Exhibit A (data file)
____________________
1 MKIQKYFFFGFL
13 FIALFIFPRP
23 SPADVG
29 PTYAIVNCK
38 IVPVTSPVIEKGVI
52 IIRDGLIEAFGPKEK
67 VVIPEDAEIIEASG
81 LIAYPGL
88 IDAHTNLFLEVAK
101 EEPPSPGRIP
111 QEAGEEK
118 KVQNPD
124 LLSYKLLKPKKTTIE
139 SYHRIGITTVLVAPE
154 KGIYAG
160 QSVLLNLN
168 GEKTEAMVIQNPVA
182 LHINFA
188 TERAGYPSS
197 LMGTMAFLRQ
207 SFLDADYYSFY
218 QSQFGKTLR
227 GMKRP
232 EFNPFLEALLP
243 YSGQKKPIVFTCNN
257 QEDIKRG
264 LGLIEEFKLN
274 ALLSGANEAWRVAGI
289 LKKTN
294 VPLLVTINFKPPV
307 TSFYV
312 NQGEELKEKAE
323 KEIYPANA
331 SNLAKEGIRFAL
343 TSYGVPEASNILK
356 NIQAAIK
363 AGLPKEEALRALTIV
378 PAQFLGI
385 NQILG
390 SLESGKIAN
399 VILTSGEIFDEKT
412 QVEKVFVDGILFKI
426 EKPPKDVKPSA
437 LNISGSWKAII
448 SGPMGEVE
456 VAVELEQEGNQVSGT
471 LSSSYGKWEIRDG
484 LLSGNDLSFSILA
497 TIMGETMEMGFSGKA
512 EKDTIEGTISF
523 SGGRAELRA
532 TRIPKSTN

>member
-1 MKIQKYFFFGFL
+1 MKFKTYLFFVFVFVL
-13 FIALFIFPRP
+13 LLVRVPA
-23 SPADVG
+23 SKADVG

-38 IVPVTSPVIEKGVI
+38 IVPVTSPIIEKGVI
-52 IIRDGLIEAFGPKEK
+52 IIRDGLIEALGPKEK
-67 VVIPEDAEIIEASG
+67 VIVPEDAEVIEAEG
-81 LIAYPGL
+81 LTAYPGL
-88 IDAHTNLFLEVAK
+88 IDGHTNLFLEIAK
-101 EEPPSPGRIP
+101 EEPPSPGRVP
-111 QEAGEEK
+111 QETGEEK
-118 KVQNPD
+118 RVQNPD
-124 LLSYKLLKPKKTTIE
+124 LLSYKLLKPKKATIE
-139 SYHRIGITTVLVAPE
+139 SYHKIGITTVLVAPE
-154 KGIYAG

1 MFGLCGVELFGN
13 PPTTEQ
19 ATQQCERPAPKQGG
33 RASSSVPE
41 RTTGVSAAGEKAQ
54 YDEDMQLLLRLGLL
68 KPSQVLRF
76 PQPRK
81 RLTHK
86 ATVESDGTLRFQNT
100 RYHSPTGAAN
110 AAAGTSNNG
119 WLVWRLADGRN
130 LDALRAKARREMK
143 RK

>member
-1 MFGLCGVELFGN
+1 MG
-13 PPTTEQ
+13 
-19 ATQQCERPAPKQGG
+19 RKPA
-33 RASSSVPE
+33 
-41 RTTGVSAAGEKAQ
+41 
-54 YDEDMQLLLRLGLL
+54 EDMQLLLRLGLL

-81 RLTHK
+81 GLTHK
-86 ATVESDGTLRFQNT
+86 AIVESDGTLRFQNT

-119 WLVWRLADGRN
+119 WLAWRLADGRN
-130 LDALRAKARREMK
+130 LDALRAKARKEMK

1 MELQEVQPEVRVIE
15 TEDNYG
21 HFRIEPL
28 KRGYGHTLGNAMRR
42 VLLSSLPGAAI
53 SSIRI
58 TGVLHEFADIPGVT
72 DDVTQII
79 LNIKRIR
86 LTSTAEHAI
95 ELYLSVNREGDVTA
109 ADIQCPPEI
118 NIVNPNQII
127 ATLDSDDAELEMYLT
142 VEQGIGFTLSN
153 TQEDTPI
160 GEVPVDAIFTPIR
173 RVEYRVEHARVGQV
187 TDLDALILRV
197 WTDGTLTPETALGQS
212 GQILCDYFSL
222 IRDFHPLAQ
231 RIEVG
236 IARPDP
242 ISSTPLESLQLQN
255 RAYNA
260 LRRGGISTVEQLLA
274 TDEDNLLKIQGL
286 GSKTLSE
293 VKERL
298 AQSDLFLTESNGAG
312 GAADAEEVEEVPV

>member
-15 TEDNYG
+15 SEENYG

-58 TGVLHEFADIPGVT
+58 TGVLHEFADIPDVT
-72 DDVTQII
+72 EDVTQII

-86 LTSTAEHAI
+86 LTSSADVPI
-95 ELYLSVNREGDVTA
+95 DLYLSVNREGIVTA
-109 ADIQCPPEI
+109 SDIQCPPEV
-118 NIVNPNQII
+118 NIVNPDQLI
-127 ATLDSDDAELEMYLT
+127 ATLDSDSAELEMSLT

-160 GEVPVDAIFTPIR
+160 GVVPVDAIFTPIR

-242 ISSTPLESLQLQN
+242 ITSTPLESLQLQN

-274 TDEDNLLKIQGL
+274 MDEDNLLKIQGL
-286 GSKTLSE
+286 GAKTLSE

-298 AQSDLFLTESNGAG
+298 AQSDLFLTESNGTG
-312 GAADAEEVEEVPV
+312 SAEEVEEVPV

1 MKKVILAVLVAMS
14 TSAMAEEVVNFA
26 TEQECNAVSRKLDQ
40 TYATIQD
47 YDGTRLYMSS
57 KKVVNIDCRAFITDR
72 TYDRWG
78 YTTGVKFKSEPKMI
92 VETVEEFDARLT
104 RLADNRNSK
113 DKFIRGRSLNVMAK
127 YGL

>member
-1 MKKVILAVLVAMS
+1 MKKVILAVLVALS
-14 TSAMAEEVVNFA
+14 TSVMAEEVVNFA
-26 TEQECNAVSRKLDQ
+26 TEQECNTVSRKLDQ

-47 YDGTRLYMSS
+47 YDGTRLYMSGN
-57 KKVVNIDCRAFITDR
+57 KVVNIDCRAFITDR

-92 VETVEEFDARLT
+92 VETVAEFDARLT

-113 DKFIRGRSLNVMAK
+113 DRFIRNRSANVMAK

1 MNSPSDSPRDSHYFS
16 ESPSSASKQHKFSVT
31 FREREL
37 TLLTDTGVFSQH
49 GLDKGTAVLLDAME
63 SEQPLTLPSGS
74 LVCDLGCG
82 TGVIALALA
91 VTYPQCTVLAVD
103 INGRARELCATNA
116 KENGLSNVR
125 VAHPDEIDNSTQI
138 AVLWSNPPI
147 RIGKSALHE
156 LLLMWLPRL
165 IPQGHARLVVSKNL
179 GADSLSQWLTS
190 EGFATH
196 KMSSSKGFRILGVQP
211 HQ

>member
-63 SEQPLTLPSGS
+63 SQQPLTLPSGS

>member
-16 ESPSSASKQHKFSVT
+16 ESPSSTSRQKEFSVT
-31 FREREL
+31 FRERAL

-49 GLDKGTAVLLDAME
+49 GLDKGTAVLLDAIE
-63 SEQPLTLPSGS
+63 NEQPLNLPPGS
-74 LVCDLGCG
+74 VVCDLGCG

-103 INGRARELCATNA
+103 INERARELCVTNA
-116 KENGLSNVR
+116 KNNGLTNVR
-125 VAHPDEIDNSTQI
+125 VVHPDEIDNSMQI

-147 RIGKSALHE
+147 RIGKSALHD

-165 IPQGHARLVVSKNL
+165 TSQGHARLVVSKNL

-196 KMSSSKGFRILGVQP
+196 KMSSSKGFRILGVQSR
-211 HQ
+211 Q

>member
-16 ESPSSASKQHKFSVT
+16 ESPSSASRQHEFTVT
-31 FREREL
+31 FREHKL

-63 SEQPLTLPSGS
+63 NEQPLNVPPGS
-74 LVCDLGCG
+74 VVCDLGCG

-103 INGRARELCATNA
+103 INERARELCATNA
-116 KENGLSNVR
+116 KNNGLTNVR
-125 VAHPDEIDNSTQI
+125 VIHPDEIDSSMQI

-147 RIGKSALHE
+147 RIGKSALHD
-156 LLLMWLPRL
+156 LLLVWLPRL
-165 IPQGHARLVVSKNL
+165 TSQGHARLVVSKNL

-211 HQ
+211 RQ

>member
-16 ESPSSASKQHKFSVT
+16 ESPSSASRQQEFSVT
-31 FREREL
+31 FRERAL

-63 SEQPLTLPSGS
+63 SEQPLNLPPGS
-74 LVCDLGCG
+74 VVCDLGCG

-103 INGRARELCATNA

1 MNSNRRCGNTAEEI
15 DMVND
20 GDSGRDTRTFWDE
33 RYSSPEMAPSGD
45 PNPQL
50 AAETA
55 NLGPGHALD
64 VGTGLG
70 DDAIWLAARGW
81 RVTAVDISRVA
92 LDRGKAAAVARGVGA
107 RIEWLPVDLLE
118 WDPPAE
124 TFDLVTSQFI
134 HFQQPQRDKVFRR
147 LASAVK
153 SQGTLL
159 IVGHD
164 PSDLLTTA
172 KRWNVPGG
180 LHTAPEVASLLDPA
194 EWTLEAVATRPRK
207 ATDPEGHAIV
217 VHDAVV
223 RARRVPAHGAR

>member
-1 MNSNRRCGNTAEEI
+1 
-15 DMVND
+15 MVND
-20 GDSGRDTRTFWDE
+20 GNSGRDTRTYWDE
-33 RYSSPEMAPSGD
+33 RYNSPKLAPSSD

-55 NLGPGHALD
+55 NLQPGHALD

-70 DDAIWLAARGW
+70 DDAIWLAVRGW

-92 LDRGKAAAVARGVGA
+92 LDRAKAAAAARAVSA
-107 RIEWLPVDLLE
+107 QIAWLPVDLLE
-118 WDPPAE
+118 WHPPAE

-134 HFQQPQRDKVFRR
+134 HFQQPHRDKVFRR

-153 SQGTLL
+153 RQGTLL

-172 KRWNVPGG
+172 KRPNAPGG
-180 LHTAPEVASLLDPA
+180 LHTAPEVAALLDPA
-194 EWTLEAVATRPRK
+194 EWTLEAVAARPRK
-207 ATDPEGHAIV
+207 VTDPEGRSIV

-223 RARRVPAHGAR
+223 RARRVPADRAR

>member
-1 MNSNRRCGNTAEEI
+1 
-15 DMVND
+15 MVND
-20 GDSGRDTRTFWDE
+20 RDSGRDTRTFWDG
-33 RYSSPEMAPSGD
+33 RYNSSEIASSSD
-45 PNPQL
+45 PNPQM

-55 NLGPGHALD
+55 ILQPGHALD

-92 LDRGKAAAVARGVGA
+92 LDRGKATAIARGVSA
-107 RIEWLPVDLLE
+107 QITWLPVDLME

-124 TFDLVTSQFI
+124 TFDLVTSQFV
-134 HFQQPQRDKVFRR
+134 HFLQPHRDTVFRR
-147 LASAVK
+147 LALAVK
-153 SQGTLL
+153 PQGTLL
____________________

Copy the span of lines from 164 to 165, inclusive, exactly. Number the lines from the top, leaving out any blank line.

-127 ATLDSDDAELEMYLT
+127 ATLDSDSAELEMSLT